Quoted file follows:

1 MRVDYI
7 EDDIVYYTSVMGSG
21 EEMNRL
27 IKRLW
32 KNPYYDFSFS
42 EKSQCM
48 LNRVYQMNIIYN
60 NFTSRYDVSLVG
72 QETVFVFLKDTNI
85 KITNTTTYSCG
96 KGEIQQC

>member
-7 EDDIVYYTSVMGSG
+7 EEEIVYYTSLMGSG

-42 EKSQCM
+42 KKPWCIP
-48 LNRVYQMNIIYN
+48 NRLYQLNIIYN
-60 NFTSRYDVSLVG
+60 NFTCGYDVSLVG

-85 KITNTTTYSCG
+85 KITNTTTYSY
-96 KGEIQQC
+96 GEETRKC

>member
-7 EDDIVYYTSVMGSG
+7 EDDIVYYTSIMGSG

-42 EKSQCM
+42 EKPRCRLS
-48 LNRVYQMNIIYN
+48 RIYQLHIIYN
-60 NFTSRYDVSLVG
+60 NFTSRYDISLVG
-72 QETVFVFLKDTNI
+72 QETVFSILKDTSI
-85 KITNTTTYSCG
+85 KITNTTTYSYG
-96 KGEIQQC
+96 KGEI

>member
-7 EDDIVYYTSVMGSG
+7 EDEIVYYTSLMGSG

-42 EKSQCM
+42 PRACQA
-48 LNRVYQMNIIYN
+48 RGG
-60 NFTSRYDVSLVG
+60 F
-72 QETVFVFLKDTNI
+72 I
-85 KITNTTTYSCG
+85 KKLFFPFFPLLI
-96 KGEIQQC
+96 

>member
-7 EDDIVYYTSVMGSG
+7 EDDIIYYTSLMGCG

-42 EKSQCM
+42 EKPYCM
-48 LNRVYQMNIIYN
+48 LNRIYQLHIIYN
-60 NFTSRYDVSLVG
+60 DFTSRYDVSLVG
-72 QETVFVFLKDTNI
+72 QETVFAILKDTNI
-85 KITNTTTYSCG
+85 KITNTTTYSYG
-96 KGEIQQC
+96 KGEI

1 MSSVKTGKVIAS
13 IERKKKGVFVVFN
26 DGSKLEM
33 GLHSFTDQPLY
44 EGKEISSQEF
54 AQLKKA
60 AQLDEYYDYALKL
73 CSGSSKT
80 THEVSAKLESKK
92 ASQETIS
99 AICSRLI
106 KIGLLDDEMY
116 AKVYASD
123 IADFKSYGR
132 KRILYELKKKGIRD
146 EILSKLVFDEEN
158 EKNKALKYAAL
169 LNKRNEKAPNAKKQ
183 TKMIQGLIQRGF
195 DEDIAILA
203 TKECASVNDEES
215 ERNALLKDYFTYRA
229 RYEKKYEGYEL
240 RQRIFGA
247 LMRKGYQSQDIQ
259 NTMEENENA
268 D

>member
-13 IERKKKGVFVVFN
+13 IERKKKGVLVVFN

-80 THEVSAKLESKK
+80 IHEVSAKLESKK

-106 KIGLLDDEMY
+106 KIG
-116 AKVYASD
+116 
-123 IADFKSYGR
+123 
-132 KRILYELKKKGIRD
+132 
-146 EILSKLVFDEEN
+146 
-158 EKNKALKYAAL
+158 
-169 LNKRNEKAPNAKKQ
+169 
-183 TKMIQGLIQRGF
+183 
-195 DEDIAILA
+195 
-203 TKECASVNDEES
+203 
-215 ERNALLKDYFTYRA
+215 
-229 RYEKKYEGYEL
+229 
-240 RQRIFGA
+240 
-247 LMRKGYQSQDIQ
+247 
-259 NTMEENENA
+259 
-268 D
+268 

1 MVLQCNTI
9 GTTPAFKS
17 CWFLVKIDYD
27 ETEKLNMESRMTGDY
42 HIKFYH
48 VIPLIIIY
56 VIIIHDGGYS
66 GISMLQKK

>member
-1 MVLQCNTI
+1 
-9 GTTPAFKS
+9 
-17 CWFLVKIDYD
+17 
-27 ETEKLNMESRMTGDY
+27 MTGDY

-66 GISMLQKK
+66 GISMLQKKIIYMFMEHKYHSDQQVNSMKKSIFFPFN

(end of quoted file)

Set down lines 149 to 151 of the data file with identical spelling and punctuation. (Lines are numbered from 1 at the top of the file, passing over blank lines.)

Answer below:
-27 ETEKLNMESRMTGDY
+27 MTGDY

-66 GISMLQKK